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I want to read MP3 files in C++ and I prefer to write my own code for this. Basically to learn how the filetype works. I want to read all the bits of hex data of a MP3 file and have my speakers play it. :) I have no idea where to start since I don't yet know how data is actually stored into a MP3 file.

Thanks for your help

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closed as not a real question by Kev Jan 21 '12 at 17:12

It's difficult to tell what is being asked here. This question is ambiguous, vague, incomplete, overly broad, or rhetorical and cannot be reasonably answered in its current form. For help clarifying this question so that it can be reopened, visit the help center.If this question can be reworded to fit the rules in the help center, please edit the question.

If you need to ask like this, I'd recommend to abandon the idea of writing it on your own, and rather use some library. –  Yossarian Jun 3 '10 at 18:34

6 Answers 6

You can buy the specification for the MP3 format from here. It's about 160EUR.

Oh, and by the way, it's not "hex data". If you're still at the point where you refer to any non-human readable data as "hexadecimal" (which is a number system), delving head-first into a binary data format that involves complex decoding/encoding algorithms might be a bit too much for you for the time being.

How about starting by writing a player that can play .wav files? (Any reasonable .wav file, mind you, taking into account the file format and the different audio formats)

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+1 for interpreting 'hex data' as a clue. –  Amardeep Jun 3 '10 at 18:45
What is the difference between the purchasable specification and the links provided by other answers? –  Pindatjuh Jun 3 '10 at 18:47
+1 for the suggestion of starting with .wav files –  Andy Mortimer Jun 3 '10 at 18:47
@Pindatjuh: I'd say completeness (and possibly in some parts of the world, legality). Plus a lot of the links seem to talk about the file format (which is reasonably simple), and not about the actual decompression algorithm. –  Matti Virkkunen Jun 3 '10 at 18:48
The legality problems of MP3 seem to be with encoding MP3. That's the hard problem: deciding what to omit. This requires a mathemathical model of human hearing. Decoding doesn't need such complex decistions. –  MSalters Jun 4 '10 at 8:38

Start by reading up on the structure on an mp3 file. Then, if you're still interested, find a good tutorial on how to decode the audio data in each frame. It's pretty complex, so you'll need to have a fair bit of time to do it from scratch.

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Well, it would be tough :)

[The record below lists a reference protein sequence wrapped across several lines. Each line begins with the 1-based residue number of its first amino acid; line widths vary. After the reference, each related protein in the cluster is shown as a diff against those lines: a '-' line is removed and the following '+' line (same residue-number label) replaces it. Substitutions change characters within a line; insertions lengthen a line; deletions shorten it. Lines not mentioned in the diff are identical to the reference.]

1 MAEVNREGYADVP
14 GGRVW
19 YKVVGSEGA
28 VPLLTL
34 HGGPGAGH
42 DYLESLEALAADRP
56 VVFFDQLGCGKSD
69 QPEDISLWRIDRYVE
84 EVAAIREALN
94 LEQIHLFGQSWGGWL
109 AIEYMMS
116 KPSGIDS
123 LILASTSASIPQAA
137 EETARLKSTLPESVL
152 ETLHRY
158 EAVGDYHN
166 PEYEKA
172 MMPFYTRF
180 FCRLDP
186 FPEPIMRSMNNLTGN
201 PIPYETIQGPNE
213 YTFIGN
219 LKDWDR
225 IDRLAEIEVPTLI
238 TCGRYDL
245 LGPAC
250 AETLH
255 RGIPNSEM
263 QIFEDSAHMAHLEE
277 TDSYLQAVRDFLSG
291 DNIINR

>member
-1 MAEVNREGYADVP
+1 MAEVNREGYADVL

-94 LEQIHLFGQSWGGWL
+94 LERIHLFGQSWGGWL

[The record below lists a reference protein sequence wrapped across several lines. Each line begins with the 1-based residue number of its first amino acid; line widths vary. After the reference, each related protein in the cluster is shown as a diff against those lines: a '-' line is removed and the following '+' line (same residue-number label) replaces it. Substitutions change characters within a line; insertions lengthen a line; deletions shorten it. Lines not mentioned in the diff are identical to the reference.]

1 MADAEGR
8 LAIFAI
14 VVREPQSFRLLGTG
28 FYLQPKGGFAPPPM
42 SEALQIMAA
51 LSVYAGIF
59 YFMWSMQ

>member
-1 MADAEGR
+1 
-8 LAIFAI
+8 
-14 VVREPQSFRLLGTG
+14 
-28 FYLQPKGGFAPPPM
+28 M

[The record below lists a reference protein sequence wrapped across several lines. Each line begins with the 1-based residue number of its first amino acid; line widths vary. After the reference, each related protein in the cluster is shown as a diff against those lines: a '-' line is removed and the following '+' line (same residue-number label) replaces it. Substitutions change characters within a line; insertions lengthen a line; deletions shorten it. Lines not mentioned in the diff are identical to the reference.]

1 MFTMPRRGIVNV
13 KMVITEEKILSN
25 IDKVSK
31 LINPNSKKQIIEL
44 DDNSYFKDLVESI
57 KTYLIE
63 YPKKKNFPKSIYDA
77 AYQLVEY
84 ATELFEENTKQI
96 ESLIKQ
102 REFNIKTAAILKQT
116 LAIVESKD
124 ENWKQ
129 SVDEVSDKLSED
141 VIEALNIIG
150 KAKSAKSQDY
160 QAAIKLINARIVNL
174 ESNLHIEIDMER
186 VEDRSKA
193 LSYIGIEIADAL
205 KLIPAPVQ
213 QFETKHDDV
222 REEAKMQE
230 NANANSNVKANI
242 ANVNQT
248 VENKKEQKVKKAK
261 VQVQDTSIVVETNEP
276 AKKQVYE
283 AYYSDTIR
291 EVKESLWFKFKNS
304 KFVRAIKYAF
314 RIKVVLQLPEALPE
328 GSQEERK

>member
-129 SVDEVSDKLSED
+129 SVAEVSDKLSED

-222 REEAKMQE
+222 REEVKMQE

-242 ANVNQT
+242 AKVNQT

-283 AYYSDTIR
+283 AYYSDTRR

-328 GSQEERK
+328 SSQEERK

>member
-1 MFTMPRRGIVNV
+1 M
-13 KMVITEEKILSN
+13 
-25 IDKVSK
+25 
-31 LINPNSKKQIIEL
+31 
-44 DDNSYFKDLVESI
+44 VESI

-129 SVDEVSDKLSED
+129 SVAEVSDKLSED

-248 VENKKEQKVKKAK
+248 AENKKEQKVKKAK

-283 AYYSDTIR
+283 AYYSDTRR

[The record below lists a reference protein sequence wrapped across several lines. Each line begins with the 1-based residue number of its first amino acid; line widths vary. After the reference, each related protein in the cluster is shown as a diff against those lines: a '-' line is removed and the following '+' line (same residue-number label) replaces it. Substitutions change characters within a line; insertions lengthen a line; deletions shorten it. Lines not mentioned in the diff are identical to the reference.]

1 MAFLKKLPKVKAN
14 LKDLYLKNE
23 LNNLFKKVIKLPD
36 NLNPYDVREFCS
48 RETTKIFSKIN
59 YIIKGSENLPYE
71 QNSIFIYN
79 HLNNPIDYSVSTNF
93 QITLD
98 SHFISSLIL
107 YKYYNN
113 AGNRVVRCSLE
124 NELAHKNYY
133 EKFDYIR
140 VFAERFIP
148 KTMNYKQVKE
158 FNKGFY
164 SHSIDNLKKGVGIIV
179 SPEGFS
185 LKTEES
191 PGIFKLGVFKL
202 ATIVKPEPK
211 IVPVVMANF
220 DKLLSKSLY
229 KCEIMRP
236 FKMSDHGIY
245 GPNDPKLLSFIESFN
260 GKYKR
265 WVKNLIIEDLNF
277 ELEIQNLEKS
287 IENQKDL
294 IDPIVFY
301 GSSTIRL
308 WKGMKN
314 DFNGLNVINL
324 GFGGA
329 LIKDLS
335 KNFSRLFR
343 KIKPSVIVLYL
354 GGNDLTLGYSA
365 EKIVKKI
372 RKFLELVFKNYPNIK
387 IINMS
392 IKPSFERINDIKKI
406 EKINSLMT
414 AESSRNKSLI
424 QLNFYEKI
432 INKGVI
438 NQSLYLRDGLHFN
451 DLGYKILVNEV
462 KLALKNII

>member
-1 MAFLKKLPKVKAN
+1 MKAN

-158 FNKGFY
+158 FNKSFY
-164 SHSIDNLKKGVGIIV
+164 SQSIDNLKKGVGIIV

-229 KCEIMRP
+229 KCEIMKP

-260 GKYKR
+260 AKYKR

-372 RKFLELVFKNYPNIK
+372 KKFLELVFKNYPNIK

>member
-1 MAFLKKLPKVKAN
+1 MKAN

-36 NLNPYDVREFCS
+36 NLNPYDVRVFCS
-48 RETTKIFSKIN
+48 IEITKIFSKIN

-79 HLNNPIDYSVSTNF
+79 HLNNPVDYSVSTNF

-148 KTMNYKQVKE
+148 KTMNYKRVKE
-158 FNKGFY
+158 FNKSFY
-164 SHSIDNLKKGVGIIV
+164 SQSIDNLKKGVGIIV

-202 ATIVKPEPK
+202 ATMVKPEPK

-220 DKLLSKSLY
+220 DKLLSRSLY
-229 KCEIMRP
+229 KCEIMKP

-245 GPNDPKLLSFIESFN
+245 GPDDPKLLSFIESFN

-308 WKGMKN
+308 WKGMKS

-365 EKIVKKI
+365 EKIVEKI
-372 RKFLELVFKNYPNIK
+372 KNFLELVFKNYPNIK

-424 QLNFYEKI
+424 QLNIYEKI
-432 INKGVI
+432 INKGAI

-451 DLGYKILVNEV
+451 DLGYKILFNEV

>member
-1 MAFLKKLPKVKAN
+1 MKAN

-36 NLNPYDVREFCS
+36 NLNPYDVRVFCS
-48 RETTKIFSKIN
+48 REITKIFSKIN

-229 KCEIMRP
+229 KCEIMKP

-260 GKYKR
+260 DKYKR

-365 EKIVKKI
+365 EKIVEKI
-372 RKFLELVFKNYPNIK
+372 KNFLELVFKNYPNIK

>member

Anyway, your application should consist of two parts - decompression library / routines and your main backend, which would take some decompressed data block and actually play it.

I would recommend "Data Compression" book by David Salomon to understand how your decoder should actually do it. The variants for your second parts are, unfortunately, too broad to cover them in one sentence.

You could also try investigating some open-source mp3 decoders / decoding libs like this one.

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+1 for recommending reading existing code. –  Ben Zotto Jun 3 '10 at 18:34

I did a bit of research, maybe it will help you.

File structure

enter image description here An MP3 file is made up of multiple MP3 frames, which consist of a header and a data block. This sequence of frames is called an elementary stream. Frames are not independent items ("byte reservoir") and therefore cannot be extracted on arbitrary frame boundaries. The MP3 Data blocks contain the (compressed) audio information in terms of frequencies and amplitudes. The diagram shows that the MP3 Header consists of a sync word, which is used to identify the beginning of a valid frame. This is followed by a bit indicating that this is the MPEG standard and two bits that indicate that layer 3 is used; hence MPEG-1 Audio Layer 3 or MP3. After this, the values will differ, depending on the MP3 file. ISO/IEC 11172-3 defines the range of values for each section of the header along with the specification of the header. Most MP3 files today contain ID3 metadata, which precedes or follows the MP3 frames; as noted in the diagram.

Source code of LAME

LAME is an MP3 libary, but it's also open-source, wich means that you can download the source code and look into it. I took a look at it myself, and it seems to be written in C or C++, so you're lucky. If you examine the source code of LAME, and understand how it works, maybe you can succeed in making an MP3 library of your own. Just note that LAME is not a library for playhing MP3 files, but for encoding them. But as it creates MP3's in stead of reading them, I think the structure should be a bit more clear then with any other MP3 player library.

Explanation of MP3 file format

This also seems to explain how MP3 works fairly well, but it's pure theory, so you'll need a lot of patience.

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If you insist on doing it yourself, you pretty much have to start with the spec:

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You'll want to use some decoder library for your task, something like

There is also MAD decoder...

To properly read mp3 file there is lots of math involved, and I guess that you really don't want to go into that one...

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